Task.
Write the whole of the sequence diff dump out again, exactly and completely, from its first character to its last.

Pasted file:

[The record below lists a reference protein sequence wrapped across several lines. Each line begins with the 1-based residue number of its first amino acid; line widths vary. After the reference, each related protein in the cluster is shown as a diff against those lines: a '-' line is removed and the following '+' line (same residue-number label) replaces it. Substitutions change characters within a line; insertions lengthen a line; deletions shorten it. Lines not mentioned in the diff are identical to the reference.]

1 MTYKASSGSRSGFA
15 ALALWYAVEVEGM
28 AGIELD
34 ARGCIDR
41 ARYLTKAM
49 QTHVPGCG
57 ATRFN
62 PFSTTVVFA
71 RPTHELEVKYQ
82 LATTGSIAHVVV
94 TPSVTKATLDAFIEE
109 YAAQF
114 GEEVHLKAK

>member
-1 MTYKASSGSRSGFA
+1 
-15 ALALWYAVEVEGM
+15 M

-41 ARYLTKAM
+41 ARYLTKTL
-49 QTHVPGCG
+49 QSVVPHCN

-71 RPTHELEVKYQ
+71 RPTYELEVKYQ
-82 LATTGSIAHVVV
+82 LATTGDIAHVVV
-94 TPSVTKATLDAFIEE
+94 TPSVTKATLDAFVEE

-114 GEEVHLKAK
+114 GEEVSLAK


[The record below lists a reference protein sequence wrapped across several lines. Each line begins with the 1-based residue number of its first amino acid; line widths vary. After the reference, each related protein in the cluster is shown as a diff against those lines: a '-' line is removed and the following '+' line (same residue-number label) replaces it. Substitutions change characters within a line; insertions lengthen a line; deletions shorten it. Lines not mentioned in the diff are identical to the reference.]

1 MTYKASSGSRSGFA
15 ALALWYAVEVEGM
28 AGIELD
34 ARGCIDR
41 ARYLTKAM
49 QTHVPGCG
57 ATRFN
62 PFSTTVVFA
71 RPTHELEVKYQ
82 LATTGSIAHVVV
94 TPSVTKATLDAFIEE
109 YAAQF
114 GEEVHLKAK

>member
-1 MTYKASSGSRSGFA
+1 
-15 ALALWYAVEVEGM
+15 M

-41 ARYLTKAM
+41 ARYLTKTL
-49 QTHVPGCG
+49 QSVVPHCN

-71 RPTHELEVKYQ
+71 RPTYELEVKYQ
-82 LATTGSIAHVVV
+82 LATTGDIAHVVV
-94 TPSVTKATLDAFIEE
+94 TPSVTKATLDAFVEE

-114 GEEVHLKAK
+114 GEEVSLAK